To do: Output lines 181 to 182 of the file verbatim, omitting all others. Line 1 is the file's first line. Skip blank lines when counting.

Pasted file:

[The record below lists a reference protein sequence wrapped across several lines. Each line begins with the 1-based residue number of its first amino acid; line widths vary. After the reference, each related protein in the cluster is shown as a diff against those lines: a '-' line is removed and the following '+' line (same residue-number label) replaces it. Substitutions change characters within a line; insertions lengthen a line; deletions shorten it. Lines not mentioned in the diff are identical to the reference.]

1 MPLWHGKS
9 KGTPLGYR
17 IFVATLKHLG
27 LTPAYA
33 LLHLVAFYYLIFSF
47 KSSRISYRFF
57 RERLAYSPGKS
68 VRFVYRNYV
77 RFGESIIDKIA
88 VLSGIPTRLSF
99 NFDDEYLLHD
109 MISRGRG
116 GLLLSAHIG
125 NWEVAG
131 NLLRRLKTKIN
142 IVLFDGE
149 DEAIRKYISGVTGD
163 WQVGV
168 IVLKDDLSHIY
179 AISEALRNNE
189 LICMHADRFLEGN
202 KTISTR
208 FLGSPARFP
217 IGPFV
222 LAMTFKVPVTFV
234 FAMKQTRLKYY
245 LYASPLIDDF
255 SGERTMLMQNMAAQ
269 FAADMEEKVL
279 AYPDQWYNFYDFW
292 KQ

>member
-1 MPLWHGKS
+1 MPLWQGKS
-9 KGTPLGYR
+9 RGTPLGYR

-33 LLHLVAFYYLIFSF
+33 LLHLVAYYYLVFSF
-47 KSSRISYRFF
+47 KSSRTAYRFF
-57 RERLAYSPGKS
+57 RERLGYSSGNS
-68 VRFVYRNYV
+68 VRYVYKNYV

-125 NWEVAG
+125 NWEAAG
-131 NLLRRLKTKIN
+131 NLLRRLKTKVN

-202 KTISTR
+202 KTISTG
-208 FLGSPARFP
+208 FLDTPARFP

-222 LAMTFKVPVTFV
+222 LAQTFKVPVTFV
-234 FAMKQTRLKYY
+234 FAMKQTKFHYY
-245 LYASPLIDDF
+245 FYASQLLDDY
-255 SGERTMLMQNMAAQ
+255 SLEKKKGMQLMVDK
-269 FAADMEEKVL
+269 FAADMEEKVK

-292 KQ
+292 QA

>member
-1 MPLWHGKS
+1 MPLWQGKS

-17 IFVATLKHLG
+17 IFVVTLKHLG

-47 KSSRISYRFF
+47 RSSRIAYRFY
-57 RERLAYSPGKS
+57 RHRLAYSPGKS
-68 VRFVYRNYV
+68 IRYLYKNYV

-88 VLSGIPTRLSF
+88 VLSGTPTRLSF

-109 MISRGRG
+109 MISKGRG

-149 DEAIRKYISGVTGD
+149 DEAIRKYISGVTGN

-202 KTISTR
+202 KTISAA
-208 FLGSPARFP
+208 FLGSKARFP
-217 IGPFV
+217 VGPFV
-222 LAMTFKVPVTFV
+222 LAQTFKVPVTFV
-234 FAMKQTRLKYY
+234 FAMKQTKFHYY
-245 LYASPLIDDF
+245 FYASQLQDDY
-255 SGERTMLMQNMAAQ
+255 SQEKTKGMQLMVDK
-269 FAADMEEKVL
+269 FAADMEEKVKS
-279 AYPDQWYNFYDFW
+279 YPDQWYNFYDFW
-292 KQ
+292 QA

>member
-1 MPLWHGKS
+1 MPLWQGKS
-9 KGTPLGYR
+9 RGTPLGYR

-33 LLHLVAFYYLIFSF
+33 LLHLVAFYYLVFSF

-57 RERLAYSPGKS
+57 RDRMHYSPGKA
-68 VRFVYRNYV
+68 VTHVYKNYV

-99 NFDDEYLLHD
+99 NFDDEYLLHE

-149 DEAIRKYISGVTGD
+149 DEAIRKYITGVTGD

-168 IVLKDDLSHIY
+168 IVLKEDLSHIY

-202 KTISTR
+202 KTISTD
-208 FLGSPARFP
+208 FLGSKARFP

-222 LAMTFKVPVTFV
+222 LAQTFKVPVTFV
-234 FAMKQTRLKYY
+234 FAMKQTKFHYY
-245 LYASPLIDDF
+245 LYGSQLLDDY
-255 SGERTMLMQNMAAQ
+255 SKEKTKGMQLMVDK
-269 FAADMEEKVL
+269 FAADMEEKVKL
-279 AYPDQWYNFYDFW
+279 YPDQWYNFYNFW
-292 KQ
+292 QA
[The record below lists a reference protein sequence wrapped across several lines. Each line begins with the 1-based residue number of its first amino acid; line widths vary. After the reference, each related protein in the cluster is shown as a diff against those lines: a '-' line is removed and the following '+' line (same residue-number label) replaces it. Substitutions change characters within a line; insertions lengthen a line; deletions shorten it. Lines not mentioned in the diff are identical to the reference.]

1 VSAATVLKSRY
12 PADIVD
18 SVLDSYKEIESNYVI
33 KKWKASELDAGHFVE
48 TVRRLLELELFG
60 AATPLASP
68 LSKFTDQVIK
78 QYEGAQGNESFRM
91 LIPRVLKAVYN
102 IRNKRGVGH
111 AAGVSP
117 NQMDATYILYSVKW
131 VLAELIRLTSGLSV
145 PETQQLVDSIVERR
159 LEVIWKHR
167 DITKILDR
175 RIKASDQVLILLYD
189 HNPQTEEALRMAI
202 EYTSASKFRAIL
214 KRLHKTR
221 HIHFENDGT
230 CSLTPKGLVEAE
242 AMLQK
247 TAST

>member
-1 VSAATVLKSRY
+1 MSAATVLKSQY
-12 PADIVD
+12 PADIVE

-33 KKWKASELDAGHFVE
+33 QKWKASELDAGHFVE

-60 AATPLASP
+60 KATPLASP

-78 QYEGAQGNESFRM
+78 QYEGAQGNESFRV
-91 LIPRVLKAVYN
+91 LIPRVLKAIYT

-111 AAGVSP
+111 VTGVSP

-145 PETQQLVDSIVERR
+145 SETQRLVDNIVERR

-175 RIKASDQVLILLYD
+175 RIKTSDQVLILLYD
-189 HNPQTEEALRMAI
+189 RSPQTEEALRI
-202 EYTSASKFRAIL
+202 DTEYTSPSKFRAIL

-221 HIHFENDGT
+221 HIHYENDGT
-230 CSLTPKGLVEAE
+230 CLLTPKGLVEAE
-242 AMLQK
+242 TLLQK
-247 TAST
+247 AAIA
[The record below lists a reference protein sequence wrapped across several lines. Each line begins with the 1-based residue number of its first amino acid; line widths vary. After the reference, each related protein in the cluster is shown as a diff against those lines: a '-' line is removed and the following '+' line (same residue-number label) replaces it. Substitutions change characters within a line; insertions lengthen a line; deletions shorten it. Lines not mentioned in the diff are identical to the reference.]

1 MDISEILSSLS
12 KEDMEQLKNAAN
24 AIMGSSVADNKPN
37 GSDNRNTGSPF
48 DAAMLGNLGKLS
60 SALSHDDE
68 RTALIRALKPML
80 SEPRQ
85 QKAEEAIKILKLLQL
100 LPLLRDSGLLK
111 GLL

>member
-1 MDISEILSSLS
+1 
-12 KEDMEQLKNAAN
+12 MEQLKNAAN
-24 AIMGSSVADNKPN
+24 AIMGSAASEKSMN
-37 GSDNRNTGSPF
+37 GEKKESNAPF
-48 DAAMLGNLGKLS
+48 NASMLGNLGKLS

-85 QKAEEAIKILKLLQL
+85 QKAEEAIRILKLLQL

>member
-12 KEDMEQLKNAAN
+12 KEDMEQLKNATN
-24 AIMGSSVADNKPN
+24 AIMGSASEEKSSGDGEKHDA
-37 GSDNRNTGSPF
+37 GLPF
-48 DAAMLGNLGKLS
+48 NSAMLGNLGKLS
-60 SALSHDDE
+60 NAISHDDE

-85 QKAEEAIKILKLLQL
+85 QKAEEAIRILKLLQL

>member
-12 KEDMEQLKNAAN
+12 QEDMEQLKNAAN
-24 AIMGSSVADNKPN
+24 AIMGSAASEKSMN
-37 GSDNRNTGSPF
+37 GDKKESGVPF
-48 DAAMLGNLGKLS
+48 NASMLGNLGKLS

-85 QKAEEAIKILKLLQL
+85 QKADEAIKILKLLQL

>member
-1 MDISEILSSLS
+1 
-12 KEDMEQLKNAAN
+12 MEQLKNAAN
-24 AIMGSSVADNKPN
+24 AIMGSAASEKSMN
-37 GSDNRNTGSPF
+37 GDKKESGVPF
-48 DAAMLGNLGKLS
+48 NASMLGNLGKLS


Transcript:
+175 RIKTSDQVLILLYD
-189 HNPQTEEALRMAI